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Re: Doing Privates in Korea
« Reply #16 on: May 16, 2016, 03:01:54 PM »
Don't break the law.

However, if you do, at least be smart about it. Make sure it's someone you know and have a relationship with. Or a really reliable reference. Try and go for business men and the like who are decently up the food chain that whatever amount of money they might get for turning you in is pointless for them. The kind of people that if a stranger tried to bust the two of you doing a lesson at a coffee shop, they'd just turn to them and be like "Who the f are you? I'll get one of your relatives fired for this". Either that or the phrases "We're just friends" or "We're doing language exchange" are handy. No one is going to bust you if you aren't an idiot about it.

Speaking from possible experience, it's great- Good pay, tax free cash, sexcursions like golfing or skiing, meals, free booze, random gifts, job offers, and I've known people who have even been gifted rather expensive things from luxury goods to a really cheap price on their car or other stuff like that. Heck, they might even offer to fly you with the family on some vacation for their kids' English practice (which could be good or bad depending on your view)

Just don't be an idiot and throw up a bunch of flyers or get involved with random parents you've met 15 minutes ago and teaching their kids.

Offline hiphopopotamus

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Re: Doing Privates in Korea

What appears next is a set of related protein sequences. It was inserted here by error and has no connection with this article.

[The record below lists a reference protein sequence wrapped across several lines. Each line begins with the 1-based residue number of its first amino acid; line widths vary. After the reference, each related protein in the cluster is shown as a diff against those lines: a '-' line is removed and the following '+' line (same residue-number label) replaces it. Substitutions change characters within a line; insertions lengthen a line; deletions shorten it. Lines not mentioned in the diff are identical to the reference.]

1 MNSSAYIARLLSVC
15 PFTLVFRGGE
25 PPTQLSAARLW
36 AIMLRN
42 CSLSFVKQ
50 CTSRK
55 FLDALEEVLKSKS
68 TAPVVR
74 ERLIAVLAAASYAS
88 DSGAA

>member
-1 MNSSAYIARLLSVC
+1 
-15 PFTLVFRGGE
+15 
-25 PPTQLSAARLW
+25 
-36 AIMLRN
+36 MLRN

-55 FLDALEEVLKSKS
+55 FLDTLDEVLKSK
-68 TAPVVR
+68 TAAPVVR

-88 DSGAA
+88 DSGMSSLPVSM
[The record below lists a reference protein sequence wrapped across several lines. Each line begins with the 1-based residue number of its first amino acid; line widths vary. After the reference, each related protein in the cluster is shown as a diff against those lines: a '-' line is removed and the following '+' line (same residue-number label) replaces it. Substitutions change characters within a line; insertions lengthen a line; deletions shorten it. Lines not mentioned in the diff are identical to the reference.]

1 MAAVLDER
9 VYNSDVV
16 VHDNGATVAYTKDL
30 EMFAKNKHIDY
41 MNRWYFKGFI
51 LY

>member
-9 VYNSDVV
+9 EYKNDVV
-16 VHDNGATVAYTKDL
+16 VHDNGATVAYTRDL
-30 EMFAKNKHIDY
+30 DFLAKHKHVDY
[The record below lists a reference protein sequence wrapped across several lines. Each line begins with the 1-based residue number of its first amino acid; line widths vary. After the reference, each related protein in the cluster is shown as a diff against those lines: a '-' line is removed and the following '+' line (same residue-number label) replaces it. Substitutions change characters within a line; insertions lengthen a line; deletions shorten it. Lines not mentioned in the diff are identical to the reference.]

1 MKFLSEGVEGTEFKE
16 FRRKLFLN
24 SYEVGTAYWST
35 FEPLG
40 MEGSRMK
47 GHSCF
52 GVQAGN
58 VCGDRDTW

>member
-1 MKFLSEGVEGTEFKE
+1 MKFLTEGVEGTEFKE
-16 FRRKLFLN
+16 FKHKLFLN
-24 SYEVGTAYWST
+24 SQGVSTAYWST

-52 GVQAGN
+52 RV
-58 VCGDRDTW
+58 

« Reply #17 on: May 16, 2016, 04:29:06 PM »
i just want to clarify something about the legality - even if your boss allows it/reports it to immigration, or even if you are on an F-visa, teaching privates is still illegal unless you have a private tutoring license.

You need that private tutoring license to make it legal. This is VERY rarely - if not ever - granted to E-2 visa holders. Usually it's only granted to F-visa holders, hence the conflation of "F-visa = legal private tutoring" that people often make.

The private tutoring license is pretty easy to get if you have an F-visa, but you still need that license.

To clarify on top of this, a private tutoring license is only required if teaching kids. One needs a background check and to register the kids names and addresses in this situation. In my case, I teach ONLY adults. According to my local MOE, they have no requirements nor care about registering adult students, thus no private tutoring license is needed in my case.
« Last Edit: May 16, 2016, 04:35:23 PM by hiphopopotamus »

Offline Seoul cruiser

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Re: Doing Privates in Korea
« Reply #18 on: May 16, 2016, 04:39:38 PM »